Tuesday, March 28, 2017

Trump/Ryan Did NOT Have A Mandate To Repeal The ACA

There have been many takes on why the Republican plan to repeal and replace Obamacare failed. This is part of Nate Silver's explanation at fivethirtyeight.com:

While most reporting has focused on the House Freedom Caucus’s objections, the AHCA also faced significant dissent from moderate Republicans, perhaps enough to kill it.1 And considering that the bill would almost certainly have faced resistance from moderates in the Senate even if it had passed the House — and that no Democrats in either chamber had pledged to support it — the narrative that the Freedom Caucus was principally responsible for the bill’s demise is at least a little dubious.
The more fundamental, Politics 101 problem is that Ryan drafted a bill that was too far removed from what voters actually wanted. If the bill wasn’t killed by moderate Republicans, it was probably going to exact a significant electoral penalty on the GOP, like the one Democrats endured after passing Obamacare in 2010.
And then there’s Trump. His philosophy toward the size and scope of government has never been clear, exactly. But from the hints he’s given — such as in advocating for a trillion-dollar infrastructure plan — he tends more toward the center than either the Ryan or the Freedom Caucus wings of the GOP.
Trump was elected without much of a mandate, given his narrow margin in the Electoral College and his loss in the popular vote. But congressional Republicans didn’t have much of a mandate, either. Although people seemed to forget about it as they focused on Trump’s upset win at the top of the ticket, Republicans lost seats in both the House and the Senate in last year’s elections.
How many congressional seats a party gains or loses when it takes over the White House is a good measure of whether there was an overall mandate for the party’s agenda or instead the presidential result reflected a more incremental (and perhaps quirky or circumstantial) victory. Among the 11 times in the past century when the presidency changed parties, Warren G. Harding in 1920, Franklin D. Roosevelt in 1932, Ronald Reagan in 1980 and Barack Obama in 2008 all came into office with major gains for their party in Congress and a lot of wherewithal to enact sweeping changes. Trump, George W. Bush, Bill Clinton, Jimmy Carter and John F. Kennedy did not, by contrast. Dwight Eisenhower and Richard Nixon were somewhere in between.
Unsurprisingly, there’s a correlation between a party’s gains or losses in Congress and the margin of its presidential victory. But it isn’t a perfect one. Clinton won the Electoral College fairly definitively in 1992, but his Democrats lost nine seats in the House and only broke even in the Senate. Eisenhower’s congressional gains were modest given his landslide presidential victory, meanwhile. You could interpret that as meaning Eisenhower and Clinton were elected more on their personal qualities — Eisenhower’s résumé, Clinton’s personality — than on the basis of their party’s agendas. And that was reflected in the policies they pursued. Eisenhower was one of the most centrist presidents of all time, while Clinton ran — and mostly governed — as a “New Democrat,” somewhat against his party’s tax-and-spend reputation.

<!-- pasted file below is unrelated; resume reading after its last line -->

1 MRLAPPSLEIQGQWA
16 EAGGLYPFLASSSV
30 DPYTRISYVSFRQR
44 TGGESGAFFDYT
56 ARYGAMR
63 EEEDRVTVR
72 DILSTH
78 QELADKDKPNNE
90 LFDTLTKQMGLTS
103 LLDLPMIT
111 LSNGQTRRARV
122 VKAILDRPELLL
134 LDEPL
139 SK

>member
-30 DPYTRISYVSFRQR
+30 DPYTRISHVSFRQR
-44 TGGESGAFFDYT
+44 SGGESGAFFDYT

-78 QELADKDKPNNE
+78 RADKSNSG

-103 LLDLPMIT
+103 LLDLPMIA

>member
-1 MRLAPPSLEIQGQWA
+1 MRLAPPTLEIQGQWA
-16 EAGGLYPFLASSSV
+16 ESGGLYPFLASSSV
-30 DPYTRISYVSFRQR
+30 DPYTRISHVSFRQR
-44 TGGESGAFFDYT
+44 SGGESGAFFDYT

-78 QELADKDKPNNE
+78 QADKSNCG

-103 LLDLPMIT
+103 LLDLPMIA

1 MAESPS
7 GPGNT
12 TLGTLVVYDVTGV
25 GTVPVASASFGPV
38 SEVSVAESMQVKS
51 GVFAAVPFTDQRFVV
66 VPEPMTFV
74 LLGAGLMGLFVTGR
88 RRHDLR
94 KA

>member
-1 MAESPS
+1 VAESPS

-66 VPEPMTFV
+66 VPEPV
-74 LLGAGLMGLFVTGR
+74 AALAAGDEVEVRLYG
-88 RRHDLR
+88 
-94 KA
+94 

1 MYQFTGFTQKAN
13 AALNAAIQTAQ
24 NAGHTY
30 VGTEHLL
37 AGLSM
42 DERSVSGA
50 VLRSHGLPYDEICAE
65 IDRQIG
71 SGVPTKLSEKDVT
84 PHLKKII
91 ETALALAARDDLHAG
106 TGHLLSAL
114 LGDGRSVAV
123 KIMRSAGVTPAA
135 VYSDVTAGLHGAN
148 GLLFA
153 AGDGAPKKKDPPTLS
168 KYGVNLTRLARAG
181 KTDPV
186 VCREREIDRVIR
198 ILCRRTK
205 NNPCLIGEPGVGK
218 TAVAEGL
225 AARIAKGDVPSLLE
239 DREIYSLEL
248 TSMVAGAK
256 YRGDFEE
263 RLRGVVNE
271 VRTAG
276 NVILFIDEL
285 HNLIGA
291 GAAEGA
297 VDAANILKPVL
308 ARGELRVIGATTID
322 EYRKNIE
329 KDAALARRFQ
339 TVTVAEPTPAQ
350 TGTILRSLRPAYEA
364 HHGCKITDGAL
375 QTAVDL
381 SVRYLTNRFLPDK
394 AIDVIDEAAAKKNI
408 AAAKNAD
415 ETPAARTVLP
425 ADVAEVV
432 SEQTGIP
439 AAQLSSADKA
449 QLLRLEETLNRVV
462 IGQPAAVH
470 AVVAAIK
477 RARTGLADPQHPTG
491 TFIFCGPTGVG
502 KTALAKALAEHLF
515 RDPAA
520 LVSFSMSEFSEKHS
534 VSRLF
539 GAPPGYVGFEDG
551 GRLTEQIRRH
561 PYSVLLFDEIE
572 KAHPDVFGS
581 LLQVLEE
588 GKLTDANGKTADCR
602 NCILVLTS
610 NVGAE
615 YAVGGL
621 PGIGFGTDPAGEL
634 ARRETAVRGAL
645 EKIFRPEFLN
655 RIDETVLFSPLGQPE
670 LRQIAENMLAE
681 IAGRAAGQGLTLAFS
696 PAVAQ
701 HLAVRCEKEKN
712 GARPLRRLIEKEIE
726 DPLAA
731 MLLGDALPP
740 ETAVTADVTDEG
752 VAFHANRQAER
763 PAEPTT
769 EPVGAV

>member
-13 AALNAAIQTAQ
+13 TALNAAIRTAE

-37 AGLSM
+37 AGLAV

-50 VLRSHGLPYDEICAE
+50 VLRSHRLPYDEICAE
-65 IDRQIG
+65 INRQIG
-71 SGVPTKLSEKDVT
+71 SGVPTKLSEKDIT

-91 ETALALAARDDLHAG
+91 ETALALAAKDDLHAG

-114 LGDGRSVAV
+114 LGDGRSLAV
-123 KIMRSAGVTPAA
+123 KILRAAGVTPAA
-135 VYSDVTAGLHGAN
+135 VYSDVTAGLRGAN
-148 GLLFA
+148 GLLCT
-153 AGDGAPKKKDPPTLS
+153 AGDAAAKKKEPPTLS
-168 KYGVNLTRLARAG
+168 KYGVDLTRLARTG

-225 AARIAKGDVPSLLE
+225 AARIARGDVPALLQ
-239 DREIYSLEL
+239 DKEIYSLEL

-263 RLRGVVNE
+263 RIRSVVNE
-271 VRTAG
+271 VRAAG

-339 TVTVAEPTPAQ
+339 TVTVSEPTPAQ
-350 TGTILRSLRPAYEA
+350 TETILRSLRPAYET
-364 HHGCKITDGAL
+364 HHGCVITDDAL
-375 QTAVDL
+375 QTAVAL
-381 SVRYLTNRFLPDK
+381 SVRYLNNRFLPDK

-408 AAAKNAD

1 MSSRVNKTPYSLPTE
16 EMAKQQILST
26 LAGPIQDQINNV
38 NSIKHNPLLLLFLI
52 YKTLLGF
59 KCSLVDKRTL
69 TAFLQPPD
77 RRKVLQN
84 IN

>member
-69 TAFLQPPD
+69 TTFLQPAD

Trump isn’t in the Eisenhower or Clinton category because his own electoral performance was underwhelming, just as his party’s was in Congress. Instead, the better comparison is to George W. Bush, who like Trump lost the popular vote and also saw his party lose seats in Congress. But Bush also governed in a fairly bipartisan fashion early in his term2 before moving to the right after the Sept. 11 attacks.
Instead of offering a centrist or a populist solution, however, the AHCA gave voters a bill that nobody was asking for. Republicans have been running on repealing and replacing Obamacare for seven years, and they’ve won a lot of elections in that period. You can argue that they have a mandate on the issue, even if they don’t have one overall. But Ryan and Trump pretty much ignored where public opinion stands on health care. Medicaid, which the AHCA would have rolled back, is extremely popular, for instance. About two-thirds of voters support government funding for Planned Parenthood; the AHCA would have cut it. But the bill didn’t do much to address the problems voters were actually concerned about, such as rising premiums.
Furthermore, Ryan and Trump advanced this bill despite receiving a warning shot from the public: Obamacare had almost immediately become more popular after Trump won the election. I don’t recall a lot of other times when public opinion shifted so quickly on a bill in response to an election result.3 It was as though voters were throwing up a big yield sign to congressional Republicans — we didn’t expect Trump to win the election; instead, we elected you to serve as a check on Hillary Clinton, so proceed with caution. Ryan barreled right on through it.

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